Recently, a derecho was predicted. I had no idea what this was, so I googled it. A widespread, long-lived, straight-line wind storm that is associated with a land-based, fast-moving band of severe thunderstorms often delivering torrential rains, flash floods, strong winds, and potentially rivaling hurricanic and tornadic forces.
The media hype around this was intense. Locally, a few events were cancelled because originally it was to reach us around 5:00 pm. Then 7:00. Then 11:00. I have no idea when it actually hit because it turned out to be a thunderstrike and some rain. In no way am I diminishing what happened in other parts of the country where there was widespread damage. However, here, I heard that a Detroit newswoman camped out in Adrian waiting for something exciting to happen, and she never got her story.
We live in a part of the country where severe weather is not only a possibility but a likely scenario. When we first moved here, I remember driving down M-50 between Dundee and Tecumseh and being able to see fields for miles, and in my head I could also picture the tornadoes barreling across those fields. Having lived on the east coast, understand that the landscape is much different – cluttered with not only hills and valleys, but buildings and highways. Tornadoes are rare. There aren’t fields as far as the eye can see. I felt vulnerable driving down the center of a seemingly endless road with nowhere to hide.
My kids have come to know our weather patterns as a way of life. Some years are worse than others, and we have plans in place and they know the procedure. They have done the drills at school and at home and know to move quickly.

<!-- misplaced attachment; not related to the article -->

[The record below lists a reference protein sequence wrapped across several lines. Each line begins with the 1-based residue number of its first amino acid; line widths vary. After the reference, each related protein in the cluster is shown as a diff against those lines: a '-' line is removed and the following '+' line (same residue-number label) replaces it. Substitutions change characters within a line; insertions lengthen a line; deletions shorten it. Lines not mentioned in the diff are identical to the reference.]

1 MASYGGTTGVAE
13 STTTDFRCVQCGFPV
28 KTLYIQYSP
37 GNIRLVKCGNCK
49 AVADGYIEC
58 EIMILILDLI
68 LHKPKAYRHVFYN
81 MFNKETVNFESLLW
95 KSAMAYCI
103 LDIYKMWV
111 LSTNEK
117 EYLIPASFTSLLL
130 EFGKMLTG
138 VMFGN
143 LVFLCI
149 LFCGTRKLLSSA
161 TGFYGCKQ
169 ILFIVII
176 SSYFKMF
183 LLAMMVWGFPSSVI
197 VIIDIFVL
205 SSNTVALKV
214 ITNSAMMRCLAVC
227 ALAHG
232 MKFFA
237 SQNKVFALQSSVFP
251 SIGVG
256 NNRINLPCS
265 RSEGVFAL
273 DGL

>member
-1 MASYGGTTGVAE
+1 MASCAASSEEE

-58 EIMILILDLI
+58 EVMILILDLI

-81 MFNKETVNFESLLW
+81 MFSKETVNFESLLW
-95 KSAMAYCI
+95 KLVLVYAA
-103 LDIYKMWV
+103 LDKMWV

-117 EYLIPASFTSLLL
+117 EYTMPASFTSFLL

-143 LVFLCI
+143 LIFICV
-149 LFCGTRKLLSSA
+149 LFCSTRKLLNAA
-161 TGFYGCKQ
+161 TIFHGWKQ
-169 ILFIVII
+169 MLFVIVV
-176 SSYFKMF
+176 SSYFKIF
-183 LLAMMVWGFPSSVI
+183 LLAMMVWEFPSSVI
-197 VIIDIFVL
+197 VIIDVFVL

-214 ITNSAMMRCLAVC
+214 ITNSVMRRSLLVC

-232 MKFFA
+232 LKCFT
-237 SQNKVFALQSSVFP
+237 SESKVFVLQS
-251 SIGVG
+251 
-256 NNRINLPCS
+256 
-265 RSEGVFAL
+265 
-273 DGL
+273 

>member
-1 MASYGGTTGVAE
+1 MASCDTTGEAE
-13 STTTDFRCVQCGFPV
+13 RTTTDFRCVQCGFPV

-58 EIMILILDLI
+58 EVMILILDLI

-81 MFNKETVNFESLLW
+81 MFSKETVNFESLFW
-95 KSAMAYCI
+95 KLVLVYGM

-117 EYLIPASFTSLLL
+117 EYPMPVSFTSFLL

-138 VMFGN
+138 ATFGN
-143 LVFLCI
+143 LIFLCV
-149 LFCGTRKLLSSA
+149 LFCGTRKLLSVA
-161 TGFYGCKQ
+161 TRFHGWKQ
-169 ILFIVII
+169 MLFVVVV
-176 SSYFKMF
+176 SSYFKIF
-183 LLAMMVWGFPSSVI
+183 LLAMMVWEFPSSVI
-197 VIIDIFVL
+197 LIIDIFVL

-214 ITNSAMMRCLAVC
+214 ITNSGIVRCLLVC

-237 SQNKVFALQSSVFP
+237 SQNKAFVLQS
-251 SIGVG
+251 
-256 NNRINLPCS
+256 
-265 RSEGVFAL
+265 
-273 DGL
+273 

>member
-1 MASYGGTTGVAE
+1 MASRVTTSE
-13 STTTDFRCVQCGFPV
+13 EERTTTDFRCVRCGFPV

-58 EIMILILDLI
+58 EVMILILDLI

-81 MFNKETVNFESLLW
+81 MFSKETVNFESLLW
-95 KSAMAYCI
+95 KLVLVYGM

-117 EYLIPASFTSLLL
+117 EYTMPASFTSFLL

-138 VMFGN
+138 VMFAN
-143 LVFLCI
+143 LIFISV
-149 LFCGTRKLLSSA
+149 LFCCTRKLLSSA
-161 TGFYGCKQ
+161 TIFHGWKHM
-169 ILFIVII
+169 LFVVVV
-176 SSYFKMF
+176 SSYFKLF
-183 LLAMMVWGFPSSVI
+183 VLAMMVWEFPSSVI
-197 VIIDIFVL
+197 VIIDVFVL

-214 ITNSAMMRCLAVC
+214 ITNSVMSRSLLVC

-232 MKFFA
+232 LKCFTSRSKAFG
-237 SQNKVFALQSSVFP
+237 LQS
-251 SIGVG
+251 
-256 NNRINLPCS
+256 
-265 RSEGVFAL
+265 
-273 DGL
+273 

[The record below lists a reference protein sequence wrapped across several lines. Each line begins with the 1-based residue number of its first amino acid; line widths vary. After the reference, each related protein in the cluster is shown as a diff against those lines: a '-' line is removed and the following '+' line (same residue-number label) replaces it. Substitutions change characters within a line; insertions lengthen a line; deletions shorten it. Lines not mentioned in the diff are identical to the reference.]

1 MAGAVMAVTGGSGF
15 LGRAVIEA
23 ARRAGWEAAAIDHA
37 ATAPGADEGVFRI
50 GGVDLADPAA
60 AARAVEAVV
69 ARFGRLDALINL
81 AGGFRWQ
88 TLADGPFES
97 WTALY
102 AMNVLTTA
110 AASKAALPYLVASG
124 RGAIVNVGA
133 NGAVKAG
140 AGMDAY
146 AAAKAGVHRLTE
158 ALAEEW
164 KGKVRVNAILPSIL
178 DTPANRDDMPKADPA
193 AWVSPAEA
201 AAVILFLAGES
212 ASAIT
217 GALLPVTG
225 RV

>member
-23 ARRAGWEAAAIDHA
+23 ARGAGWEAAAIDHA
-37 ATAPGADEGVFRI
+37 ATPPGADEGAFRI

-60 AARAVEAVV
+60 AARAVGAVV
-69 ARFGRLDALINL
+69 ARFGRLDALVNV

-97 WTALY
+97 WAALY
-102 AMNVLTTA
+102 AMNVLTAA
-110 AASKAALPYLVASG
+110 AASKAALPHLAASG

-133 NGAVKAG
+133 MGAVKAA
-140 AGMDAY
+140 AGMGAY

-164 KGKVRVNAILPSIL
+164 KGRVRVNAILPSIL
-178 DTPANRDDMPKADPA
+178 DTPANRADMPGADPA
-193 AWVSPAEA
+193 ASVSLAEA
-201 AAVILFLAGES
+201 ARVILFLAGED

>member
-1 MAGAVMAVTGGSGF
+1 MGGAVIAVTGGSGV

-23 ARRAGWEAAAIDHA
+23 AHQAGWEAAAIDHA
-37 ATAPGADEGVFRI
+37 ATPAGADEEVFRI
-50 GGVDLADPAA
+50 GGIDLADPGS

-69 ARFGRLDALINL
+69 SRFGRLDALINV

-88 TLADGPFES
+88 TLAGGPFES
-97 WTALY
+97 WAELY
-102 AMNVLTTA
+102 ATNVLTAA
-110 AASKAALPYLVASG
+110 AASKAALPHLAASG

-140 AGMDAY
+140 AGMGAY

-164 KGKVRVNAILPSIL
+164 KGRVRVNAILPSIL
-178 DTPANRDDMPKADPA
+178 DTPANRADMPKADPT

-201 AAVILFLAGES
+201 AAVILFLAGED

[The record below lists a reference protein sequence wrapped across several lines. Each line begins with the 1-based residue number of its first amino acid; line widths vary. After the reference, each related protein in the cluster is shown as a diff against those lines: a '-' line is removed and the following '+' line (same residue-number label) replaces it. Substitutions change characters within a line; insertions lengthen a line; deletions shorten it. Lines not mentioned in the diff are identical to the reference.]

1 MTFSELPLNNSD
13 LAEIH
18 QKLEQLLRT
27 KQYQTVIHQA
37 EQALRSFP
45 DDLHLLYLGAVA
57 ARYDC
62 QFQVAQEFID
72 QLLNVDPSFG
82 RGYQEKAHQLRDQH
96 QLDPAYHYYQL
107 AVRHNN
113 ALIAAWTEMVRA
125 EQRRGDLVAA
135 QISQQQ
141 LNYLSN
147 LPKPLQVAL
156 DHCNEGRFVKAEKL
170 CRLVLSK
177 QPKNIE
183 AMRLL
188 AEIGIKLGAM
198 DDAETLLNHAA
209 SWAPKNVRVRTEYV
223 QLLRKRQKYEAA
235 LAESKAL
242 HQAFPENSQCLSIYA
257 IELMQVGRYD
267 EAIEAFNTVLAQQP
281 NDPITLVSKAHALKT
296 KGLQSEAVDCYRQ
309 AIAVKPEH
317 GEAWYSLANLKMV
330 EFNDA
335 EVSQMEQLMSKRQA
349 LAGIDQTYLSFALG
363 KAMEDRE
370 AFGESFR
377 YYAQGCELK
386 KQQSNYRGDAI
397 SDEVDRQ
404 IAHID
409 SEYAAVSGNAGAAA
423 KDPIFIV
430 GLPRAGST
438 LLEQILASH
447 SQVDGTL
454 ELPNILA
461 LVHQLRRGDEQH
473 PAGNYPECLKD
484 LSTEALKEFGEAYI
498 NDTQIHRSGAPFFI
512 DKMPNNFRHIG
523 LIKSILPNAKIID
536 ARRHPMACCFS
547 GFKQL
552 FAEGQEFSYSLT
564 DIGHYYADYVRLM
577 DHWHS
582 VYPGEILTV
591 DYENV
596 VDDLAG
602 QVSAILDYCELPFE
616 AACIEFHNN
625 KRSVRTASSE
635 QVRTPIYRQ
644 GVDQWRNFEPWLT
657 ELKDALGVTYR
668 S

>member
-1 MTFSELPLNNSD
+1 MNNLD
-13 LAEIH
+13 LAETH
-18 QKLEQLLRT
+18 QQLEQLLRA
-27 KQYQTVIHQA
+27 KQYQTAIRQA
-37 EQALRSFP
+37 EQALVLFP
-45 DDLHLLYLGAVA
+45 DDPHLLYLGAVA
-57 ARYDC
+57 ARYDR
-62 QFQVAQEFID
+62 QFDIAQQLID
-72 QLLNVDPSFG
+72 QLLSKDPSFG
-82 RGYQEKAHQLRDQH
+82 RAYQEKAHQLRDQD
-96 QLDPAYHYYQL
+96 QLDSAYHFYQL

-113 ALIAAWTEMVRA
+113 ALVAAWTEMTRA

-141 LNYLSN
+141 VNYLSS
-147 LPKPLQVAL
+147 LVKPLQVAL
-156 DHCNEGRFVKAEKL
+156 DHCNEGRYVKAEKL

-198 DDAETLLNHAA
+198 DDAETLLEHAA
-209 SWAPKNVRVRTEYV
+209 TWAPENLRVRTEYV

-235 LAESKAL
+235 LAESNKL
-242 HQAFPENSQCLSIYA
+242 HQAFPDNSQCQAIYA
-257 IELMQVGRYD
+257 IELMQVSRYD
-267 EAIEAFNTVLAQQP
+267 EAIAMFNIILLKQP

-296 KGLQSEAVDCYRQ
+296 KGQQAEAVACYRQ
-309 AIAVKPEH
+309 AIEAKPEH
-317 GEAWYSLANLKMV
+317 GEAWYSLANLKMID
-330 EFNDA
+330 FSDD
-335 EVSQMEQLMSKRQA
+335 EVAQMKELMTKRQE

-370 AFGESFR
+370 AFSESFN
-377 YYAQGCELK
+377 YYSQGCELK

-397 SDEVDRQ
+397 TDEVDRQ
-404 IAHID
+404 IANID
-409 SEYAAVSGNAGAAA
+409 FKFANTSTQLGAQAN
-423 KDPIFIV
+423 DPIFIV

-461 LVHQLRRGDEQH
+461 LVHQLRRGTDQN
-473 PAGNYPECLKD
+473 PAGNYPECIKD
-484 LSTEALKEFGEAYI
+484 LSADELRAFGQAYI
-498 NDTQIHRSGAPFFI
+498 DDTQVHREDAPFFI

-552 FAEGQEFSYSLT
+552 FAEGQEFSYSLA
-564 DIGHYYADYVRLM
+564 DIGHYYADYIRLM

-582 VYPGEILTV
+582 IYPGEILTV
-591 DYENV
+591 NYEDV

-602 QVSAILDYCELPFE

Spending a large chunk of our time at the lake has proved tricky, as I view our cottage there as little more than a tornadic death trap. My only plan there is to get out of dodge. Worst case scenario I shove the whole family under an overturned couch. But I digress.
A few years ago, we had a particularly volatile season, and anyone who lived here at the time recalls the tornado that hit Dundee. Part of what made that scary was the timing, in that it was late in the evening. We heard sirens in town, and tore upstairs to collect our children to take them to the basement. They were all completely asleep, and where I never pictured it would be an issue to wake them up and take them downstairs, it was an issue. Avery, being much smaller than he is now, but still too large for one person to carry him, was so asleep that Lee and I carried him together, Lee with hands under his armpits and me with his feet, down two flights of stairs. We plopped him on the couch in the basement and ran back up for the girls.
I can’t remember why exactly, but for some reason Lee hadn’t followed me up the stairs immediately. Ruby was too big for me to carry, so I grabbed Rita. It was like Sophie’s Choice. I had to leave Ruby upstairs alone while I yelled to Lee to go get her. The craziest part about all of this is that all of the kids slept through all of the havoc, and didn’t wake up until much later, just in time to walk themselves back upstairs.
So, when the derecho was on its way, Avery was very concerned about us being able to wake him up. He weighs as much as I do, so there is no way we could have just moved him when needed. So he slept on our bedroom floor. I convinced the girls that derecho meant ‘high pollen count,’ so they went to bed blissfully unaware that any weather was on the way. I had grand plans to beat together pots and pans to wake them up to avoid another Sophie’s Choice, but it was unnecessary. No derecho.
I think about places like Oklahoma where severe weather seems a regular thing, and I find myself grateful for the safety of Michigan and our basements. My kids are growing up with a knowledge of drills where they crouch end to end with books over their heads, much like I did as a child. They trust that we will keep them safe, even if it means carrying them down two flights of stairs in their sleep. And that’s what we aim to do.
How do you handle severe weather with your child?by